By DERON SNYDER
The Philadelphia Sixers have become NBA darlings this year, featuring a pair of otherworldly players drawing national attention and acclaim.
But the emergence of point guard Ben Simmons and center Joel Embiid doesn’t erase four years of putridness or change a simple fact:
The so-called “Process” was an atrocity.
Now, Sixers fans chant about their faith in former GM Sam Hinkie’s tanking plan. Embiid has embraced the controversial strategy as his nickname. Philly already has more wins this season than it totaled in 2015-16. Wells Fargo Center has gone from crickets to sellouts, boasting the league’s second-best average attendance.
This is a charming story on the surface, a franchise finally rewarded for its patience in rebuilding.
Simmons is running away with the Rookie of the Year award. Embiid is playing like an All-Star after missing his first two-plus seasons due to injury. They have blended with an unearthed gem (Robert Covington), a veteran sharpshooter (J.J. Redick) and an up-and-coming Croatian (Dario Saric) to form one of the NBA’s most exciting teams.
But Hinkie’s decision to strip the franchise bare was an affront to everyone involved. To the players, who knew they had little chance of competing as they took the floor each night. To the employees, who manned the phones, fielded the emails and interacted with the public. To the fans, who continued to show up and root for an organization that wasn’t even trying.
Losing 152 of 199 games “paid off” with top draft picks, just as Hinkie planned before he was forced out for brazen tanking. But even now there’s no guarantee that his shameless tactics will result in a championship.
The Sixers had a top-three draft pick in each of the last four drafts. Two (Simmons and Embiid) have lost full seasons to injury; another (Jahlil Okafor) became a bust playing with no help. Philly drafted Markelle Fultz No.1 overall this season, but he’s out indefinitely with “scapular muscle imbalance” in his right shoulder, which has sidelined him since Oct. 23.
Intentionally fielding subpar team only ensures subpar seasons, like 10-72 or 18-64 or 19-63, the Sixers’ records from 2013-16.
Granted, Philly has some real ballers now. But they might never surpass what, say, Oklahoma City accomplished. The Thunder retained honor and built respectability while amassing Kevin Durant, Russell Westbrook, Serge Ibaka and James Harden. OKC reached the Western Conference finals four times and advanced once, but is yet throw a parade.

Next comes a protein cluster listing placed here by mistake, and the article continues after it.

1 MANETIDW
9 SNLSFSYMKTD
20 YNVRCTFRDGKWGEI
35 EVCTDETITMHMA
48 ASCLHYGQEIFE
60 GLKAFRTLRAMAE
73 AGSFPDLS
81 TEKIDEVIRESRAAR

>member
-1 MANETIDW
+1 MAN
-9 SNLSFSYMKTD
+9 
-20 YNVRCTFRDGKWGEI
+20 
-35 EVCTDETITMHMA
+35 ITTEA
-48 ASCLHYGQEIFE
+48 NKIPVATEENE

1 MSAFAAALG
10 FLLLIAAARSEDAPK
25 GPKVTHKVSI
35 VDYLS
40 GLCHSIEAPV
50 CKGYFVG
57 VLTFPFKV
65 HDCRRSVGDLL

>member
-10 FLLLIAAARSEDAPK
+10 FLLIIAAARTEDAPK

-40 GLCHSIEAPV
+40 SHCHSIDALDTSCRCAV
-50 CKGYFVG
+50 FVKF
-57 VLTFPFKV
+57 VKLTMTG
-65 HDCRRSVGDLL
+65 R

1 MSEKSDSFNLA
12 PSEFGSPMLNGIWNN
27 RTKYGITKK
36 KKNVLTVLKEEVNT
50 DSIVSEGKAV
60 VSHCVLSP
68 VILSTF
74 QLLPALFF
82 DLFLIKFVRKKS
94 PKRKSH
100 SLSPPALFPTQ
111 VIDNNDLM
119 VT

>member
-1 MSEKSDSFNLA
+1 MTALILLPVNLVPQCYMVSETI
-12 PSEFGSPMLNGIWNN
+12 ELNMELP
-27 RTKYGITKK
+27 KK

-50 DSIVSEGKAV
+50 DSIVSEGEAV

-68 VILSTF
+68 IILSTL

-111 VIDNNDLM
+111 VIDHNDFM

The Warriors are another example of achieving success with dignity.
Golden State didn’t win a lot of games before drafting Stephen Curry, Klay Thompson and Draymond Green, but it didn’t willingly sink to Philly’s historic depths, either. Smart personnel choices, good health and good luck played a role in the Warriors capturing two of the last three NBA titles.
That’s the winning combination, not going in the tank.
As much as I enjoy Simmons and Embiid, rooting for their organization is difficult. I don’t want the past disdain for honest effort and competition to be rewarded.
Thankfully, the league has taken steps to dissuade other franchises from following suit.
“I haven’t made a secret out of the fact that, in terms of the so-called ‘process,’ we actually just changed the draft lottery,” NBA commissioner Adam Silver told NBC Sports Washington last week during the Washington-Philadelphia game.
“Not that the team (Sixers) did anything wrong, they took advantage of existing rules. But in fairness to other teams in the league, you now have a team in the 76ers who had one of the worst four-year records in the history of the league. And that’s not good for anybody,” he said.
Under the new lottery system, having the worst record could lead to the No. 5 pick. And having the 18th best record provides a better chance at the overall No. 1.
Winning the race-to-the-bottom no longer leads to the top prize.
“I accept that a certain amount of rebuilding needs to happen, and is appropriate,” Silver said. “But you want to have continuity. You want the players to feel like they’re part of something.”
He means something other than 60-plus losses.
I know, I know. Players have fat paychecks, fancy lifestyles and fabulous perks. You’d gladly sit on the bench for multiple 0-82 seasons if given the opportunity, so you don’t want to hear any complaints.
But if you were going to be in the league anyway, your pride would kick in at some point. Likewise, if you work for the team or cheer for the team, premediated losing must get old. Especially when there’s no assurance of a payoff during your time.
Trust the process? Hardly.
Trash the process.